The Promise :
In its 2013 election manifesto, Pakistan Muslim League-Nawaz had promised to increase the Tax-to-GDP ratio to 15 percent by the end of its tenure in 2018.
According to the Economic Survey of Pakistan 2015/16, the tax-to-GDP ratio in Pakistan varied between 9.1 and 11.0 percent. The survey further argues that the government had failed to develop a tax system that protects the interest of the common taxpayers and generate sufficient revenue. According to the report, Pakistan’s tax structure is heavily dependent on indirect taxes that form 60 percent of the total tax collection. In Pakistan, income tax return filers are almost 0.5 percent as compared to 5 percent in India. The tax compliance fell to 21.32 percent in 2016 from as high as 65 percent in 2010-11.
The official of the International Monetary Fund, when winding down its loan programme in Pakistan in the later part of last year, had said, “Sustaining progress with tax administration reforms, with a view to widening the tax base, is needed to increase tax revenues and create needed fiscal space for priority infrastructure and to reinforce social expenditures.” The Fund reiterated that for sustainable economic development, Pakistan needed to reform its tax system.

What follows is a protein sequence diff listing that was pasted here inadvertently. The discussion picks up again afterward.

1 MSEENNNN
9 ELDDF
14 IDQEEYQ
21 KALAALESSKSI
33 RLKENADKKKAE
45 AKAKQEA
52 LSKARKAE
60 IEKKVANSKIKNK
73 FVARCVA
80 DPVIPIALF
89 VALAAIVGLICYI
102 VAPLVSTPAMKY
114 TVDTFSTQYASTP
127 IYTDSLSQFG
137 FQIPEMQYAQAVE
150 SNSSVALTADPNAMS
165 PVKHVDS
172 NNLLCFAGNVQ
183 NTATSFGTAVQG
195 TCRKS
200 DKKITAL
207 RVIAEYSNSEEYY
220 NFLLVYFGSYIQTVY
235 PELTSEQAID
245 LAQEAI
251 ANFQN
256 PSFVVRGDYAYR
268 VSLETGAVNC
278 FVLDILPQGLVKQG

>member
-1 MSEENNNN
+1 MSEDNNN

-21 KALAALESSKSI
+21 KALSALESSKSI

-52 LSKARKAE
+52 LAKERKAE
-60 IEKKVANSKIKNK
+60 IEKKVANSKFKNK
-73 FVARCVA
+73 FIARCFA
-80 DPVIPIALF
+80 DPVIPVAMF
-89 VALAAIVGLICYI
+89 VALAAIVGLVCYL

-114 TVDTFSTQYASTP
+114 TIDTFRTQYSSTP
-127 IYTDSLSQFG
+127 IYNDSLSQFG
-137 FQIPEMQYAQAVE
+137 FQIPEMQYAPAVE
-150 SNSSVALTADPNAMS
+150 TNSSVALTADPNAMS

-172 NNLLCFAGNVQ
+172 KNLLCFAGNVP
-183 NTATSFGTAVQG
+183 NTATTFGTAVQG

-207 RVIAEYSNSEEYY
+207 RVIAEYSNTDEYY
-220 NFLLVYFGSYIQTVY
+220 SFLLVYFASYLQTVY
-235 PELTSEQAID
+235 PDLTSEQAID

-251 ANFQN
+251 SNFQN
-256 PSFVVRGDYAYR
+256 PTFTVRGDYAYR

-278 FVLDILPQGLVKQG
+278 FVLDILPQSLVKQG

The Government of Pakistan has been using tax amnesty schemes to incentivise the tax evaders to pay taxes. Tax amnesty is defined as an opportunity given to tax evaders to pay a certain amount related to previous tax liabilities without facing criminal prosecution or penalties. Pakistan’s weak tax collection system has tried over the period of seven decades, at least eight times, to bring tax evaders to the tax paying crowd, albeit temporarily. The PML-N government had in the last four years floated four tax amnesty schemes. Following is the history of tax amnesty schemes